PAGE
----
Since the moment he took office as Ohio’s governor, John Kasich represented a big target for Democrats. And when voters rejected a the Republican-passed law restricting the collective-bargaining rights of public employees in a public referendum in November 2011, Ohio Democrats licked their lips, perceiving a quite vulnerable incumbent.
Today . . . not quite so much. Kasich isn’t quite secure in his bid for a second term, but his outlook is considerably brighter.
But while a recent Quinnipiac Poll showed voters still don’t believe Mr. Kasich has earned a second term, his numbers have slowly improved in recent months. His job approval rating recently moved into positive territory.
“Barring some unpredictable issue, time is on the governor’s side,” said John Green, director of the Ray C. Bliss Institute of Applied Politics at the University of Akron. “Most people believe the economy will continue to improve. It may be a rocky road in a general sense, but most believe we’ll continue to see improvement. That helps the governor.
“One of the reasons polls show criticism of the governor is he had tried a lot of policy innovations to get the economy moving,” he said. “Some were popular. Some were very unpopular. But the more time he has, the more opportunity for those policies to work.”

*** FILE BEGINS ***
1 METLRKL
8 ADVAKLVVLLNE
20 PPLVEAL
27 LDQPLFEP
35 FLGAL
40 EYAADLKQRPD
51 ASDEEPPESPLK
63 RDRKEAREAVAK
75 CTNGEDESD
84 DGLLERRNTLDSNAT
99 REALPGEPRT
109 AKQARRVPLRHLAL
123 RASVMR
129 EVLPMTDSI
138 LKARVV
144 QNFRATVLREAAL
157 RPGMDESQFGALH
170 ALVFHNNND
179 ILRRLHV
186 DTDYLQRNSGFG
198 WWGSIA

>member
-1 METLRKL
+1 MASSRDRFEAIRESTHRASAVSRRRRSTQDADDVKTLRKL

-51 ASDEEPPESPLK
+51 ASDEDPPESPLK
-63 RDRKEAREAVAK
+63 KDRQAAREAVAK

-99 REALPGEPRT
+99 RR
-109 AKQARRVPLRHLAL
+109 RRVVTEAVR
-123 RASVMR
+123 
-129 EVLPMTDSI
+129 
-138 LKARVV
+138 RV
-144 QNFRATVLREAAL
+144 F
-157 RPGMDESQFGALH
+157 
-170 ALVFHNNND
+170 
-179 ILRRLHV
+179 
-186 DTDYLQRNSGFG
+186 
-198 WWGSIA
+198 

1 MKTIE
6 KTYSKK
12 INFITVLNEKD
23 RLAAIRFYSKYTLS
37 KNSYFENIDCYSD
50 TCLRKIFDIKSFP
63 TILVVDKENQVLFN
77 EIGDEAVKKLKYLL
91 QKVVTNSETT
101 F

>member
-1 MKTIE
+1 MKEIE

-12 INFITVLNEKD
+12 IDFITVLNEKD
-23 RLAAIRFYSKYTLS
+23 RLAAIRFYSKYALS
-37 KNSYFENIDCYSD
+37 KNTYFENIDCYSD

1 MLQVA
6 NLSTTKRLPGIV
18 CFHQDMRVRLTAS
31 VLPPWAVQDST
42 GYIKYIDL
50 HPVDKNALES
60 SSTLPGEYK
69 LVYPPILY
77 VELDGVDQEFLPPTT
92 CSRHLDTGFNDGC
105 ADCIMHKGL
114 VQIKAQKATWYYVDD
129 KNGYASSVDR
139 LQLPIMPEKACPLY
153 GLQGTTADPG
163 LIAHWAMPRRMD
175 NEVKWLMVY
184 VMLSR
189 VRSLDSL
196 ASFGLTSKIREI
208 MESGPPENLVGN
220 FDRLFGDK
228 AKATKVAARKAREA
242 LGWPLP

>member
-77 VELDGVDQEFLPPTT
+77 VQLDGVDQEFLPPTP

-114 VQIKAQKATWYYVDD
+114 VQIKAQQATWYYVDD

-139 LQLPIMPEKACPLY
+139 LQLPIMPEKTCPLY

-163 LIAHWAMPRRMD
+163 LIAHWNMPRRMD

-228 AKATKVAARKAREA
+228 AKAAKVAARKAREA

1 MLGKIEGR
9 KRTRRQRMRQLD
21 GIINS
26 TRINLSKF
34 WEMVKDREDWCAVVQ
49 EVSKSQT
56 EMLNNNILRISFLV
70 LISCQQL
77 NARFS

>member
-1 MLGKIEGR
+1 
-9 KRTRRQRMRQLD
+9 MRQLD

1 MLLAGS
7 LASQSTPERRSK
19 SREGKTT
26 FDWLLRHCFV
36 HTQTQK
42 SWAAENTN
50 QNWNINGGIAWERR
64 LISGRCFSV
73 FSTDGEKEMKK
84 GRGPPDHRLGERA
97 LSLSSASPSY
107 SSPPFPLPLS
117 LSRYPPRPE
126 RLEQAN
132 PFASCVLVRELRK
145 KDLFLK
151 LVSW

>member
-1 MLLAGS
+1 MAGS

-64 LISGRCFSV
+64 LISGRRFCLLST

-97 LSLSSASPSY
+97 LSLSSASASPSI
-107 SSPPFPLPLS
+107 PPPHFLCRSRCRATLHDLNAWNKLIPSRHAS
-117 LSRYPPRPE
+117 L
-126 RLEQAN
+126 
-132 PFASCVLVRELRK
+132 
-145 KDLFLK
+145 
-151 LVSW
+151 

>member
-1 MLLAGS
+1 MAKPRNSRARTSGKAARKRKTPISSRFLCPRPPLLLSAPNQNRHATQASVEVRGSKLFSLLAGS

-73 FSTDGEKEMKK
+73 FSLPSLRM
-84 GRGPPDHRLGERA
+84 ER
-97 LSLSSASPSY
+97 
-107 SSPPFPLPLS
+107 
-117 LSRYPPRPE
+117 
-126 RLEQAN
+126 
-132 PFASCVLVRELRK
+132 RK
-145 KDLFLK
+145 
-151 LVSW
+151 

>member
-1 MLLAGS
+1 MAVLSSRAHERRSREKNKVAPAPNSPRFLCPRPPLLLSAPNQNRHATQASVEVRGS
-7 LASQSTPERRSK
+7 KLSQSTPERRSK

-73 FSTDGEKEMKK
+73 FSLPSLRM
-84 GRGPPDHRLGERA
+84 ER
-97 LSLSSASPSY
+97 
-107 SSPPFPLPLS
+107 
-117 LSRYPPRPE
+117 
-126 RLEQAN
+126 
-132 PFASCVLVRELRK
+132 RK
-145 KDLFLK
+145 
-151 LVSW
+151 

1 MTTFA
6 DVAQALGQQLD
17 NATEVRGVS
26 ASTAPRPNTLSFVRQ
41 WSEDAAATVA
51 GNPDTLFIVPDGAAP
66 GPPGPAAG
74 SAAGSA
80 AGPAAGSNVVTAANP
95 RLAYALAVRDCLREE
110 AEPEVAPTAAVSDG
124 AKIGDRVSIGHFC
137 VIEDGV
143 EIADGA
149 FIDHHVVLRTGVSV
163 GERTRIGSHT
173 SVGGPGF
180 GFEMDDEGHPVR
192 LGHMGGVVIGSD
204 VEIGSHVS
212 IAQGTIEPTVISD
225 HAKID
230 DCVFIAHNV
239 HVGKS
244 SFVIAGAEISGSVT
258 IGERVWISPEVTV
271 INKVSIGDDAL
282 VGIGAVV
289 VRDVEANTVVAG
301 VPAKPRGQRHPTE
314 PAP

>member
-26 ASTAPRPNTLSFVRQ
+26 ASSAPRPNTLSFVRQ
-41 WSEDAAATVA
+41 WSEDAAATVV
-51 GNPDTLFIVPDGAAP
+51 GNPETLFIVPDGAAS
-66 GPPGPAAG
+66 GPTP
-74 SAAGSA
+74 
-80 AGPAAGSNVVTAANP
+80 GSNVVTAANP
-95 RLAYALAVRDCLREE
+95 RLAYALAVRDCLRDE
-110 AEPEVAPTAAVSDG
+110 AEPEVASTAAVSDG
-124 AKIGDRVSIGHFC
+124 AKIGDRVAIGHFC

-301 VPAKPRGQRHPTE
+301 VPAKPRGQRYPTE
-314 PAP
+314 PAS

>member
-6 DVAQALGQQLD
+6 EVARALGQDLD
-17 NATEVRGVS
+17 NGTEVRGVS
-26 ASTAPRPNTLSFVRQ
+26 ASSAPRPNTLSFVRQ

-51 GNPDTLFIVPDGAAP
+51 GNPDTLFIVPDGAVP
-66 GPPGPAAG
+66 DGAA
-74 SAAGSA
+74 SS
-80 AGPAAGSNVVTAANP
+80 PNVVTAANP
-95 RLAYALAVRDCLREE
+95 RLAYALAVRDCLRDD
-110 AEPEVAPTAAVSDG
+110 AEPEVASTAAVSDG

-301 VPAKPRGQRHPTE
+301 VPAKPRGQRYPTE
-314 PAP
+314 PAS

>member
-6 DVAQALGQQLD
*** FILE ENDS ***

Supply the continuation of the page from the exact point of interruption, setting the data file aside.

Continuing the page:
And in something of a surprise, the man Kasich beat in 2010, Ted Strickland, declined a rematch in 2014, issuing a 395-word statement that never quite mentioned why he was not running again. Whatever the reasoning was, Ohio Republicans want the decision to be interpreted as a response to Kasich’s improving record.
State GOP chairman Bob Bennett said:
Ohio has made giant leaps in progress in two short years under John Kasich, and it will be hard for any Democrat to argue why he shouldn’t continue to create jobs for hardworking Ohio families and put Ohio back on the right track.
Strickland’s decision is likely to set up a contested gubernatorial primary for Democrats:
Most party sources agreed Tuesday that [Cuyahoga County Executive Ed] FitzGerald, 44, has the strongest claim to the nomination given his heavily Democratic base in Cuyahoga County and the preparations he already has made. But others could be drawn into the race now that Strickland is out of the picture. The possibilities include former Ohio Attorney General Richard Cordray, U.S. Rep. Tim Ryan of the Youngstown area and Betty Sutton, the recently unseated congresswoman from Copley Township.
Lightning might strike twice for the Ohio GOP; a nasty primary with lingering resentment hurt that state’s Democrats in the 2010 Senate race, as well.